Jennifer Lawrence had a big day today in the news-world. After recently dropping out of The Glass Castle (though she still remains a producer), she has also left the Richard Linklater project Rosie, a role that was written for Lawrence by Paper Towns scribes Scott Neustadter and Michael Weber.
Simultaneously, she has signed on to an unknown project that Darren Aronofsky is putting together. Details about the project are unknown, but Aronofsky hopes to start production in the spring of 2016.
Lawrence is currently filming the science fiction drama Passengers where she will star opposite Chris Pratt. She will next be seen in theaters in Joy and next spring in X-Men: Apocalypse. The Oscar-winning actress also announced with Amy Schumer that they will be writing a feature comedy together and starring as sisters.
With such a busy slate, it may be that Lawrence is simply looking to take a break after filming Passengers before joining Aronofsky’s set next year, however the actress does not give the impression that she wants to slow down. In fact, it is more likely that she is simply trying to break away from her public persona in the roles she chooses and worry less about being “likable.” At least that is what she hints towards in a recent essay she penned for Lena Dunham’s newsletter.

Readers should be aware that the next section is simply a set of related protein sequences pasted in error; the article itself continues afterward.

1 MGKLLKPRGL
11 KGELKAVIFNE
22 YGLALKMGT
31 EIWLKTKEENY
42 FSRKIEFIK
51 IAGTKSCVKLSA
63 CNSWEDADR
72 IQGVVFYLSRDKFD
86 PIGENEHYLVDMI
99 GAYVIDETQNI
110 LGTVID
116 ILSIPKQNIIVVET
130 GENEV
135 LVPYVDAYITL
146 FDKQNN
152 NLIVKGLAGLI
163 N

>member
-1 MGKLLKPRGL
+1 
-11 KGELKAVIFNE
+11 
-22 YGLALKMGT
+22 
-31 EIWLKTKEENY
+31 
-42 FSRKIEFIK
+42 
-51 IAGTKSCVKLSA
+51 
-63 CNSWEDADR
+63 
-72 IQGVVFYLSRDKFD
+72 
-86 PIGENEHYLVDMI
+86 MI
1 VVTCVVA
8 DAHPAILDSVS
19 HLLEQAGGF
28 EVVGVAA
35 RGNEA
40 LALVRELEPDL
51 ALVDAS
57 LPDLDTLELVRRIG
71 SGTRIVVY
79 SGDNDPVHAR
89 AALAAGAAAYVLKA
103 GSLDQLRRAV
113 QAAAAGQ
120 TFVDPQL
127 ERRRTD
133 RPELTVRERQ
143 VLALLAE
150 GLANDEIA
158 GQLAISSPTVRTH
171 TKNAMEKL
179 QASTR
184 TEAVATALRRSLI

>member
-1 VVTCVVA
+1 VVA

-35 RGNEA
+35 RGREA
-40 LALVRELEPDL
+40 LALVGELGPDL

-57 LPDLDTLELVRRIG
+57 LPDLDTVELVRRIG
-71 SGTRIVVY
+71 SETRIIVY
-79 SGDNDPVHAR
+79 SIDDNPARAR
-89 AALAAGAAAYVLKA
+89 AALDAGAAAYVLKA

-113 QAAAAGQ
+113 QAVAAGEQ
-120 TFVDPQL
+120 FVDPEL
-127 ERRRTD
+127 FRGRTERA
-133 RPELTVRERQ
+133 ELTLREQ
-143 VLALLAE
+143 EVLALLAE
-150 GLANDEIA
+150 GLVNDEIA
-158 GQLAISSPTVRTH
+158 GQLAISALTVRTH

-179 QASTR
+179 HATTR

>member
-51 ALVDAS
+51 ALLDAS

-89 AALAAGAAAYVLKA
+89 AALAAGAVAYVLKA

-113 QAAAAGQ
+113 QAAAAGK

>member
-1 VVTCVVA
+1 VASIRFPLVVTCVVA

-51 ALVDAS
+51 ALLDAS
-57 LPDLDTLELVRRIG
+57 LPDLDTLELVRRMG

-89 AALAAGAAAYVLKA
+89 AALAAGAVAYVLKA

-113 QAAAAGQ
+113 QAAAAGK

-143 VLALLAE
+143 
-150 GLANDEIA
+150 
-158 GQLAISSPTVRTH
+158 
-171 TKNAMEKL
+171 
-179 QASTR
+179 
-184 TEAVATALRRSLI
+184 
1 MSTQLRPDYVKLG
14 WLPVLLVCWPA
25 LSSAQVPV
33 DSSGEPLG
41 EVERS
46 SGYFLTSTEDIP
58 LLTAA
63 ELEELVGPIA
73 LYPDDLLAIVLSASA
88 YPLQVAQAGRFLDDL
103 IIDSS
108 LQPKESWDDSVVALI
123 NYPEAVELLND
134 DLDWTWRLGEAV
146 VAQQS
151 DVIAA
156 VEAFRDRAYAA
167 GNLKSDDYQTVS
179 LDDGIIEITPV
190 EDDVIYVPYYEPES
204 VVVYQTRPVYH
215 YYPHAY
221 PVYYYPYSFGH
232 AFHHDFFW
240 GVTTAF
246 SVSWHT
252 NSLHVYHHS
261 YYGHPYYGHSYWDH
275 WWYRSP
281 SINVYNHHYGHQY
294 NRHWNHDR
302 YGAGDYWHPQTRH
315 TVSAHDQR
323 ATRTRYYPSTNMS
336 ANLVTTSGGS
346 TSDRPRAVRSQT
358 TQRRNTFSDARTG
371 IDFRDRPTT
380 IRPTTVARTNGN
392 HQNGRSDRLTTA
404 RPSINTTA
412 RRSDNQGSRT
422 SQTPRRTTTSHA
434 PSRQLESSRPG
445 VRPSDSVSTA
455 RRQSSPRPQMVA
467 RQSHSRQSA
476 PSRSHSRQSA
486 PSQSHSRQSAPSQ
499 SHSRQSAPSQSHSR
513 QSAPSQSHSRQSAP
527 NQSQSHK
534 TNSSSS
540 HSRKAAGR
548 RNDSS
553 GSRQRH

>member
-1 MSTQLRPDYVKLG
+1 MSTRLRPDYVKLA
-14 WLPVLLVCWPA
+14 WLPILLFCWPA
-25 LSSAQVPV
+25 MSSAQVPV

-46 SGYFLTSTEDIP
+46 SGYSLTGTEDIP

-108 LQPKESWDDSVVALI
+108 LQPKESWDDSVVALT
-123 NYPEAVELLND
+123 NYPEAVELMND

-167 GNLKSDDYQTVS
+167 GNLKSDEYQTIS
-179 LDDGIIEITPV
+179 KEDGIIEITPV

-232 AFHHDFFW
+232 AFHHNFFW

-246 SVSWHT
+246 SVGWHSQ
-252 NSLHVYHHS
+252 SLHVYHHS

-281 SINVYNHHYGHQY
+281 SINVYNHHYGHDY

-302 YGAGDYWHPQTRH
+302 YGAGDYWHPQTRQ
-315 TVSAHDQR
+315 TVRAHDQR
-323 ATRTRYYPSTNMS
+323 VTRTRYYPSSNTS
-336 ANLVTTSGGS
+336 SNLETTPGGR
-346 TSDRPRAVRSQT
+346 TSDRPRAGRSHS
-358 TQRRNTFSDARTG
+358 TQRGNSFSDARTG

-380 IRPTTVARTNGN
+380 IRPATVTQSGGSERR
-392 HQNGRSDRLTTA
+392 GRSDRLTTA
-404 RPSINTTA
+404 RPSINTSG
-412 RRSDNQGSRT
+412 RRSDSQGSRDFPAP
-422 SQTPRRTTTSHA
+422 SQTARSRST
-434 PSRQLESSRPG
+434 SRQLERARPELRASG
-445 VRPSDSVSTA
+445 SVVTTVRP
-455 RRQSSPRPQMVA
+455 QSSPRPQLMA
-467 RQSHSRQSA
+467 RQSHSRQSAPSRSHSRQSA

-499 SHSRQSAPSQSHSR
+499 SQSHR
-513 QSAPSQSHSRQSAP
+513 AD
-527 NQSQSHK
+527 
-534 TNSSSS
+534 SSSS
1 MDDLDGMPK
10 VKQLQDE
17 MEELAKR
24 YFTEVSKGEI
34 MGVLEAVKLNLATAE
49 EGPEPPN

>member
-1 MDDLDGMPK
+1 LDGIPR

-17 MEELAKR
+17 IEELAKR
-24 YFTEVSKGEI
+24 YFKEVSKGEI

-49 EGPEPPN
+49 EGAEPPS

In the few paragraphs on the newsletter “Lenny Letter,” Lawrence described her frustration with being paid less and treated by a different standard than her co-stars. She says, “…if I’m honest with myself, I would be lying if I didn’t say there was an element of wanting to be liked that influenced my decision to close the deal without a real fight.” She also cites how she often feels unheard or scolded for requests when her male co-stars are unchallenged in the same situations. She may be talking about a need for equal pay, but the essay reveals a more mature statement. Lawrence’s “likable” and “adorable” persona that made her a star is not something she is concerned with maintaining any longer.
When we look at the film choices she is making, teaming up with Aronofsky and writing/starring in a comedy with Amy Schumer, we can see the actress challenging herself when she could easily ride on her past success. She may be dropping a couple projects along the way, but her slate has never been more packed as Ms. Lawrence works hard to make sure this new, firm voice of hers is heard.
Lawrence is repped at CAA.
Emily J | Staff Writer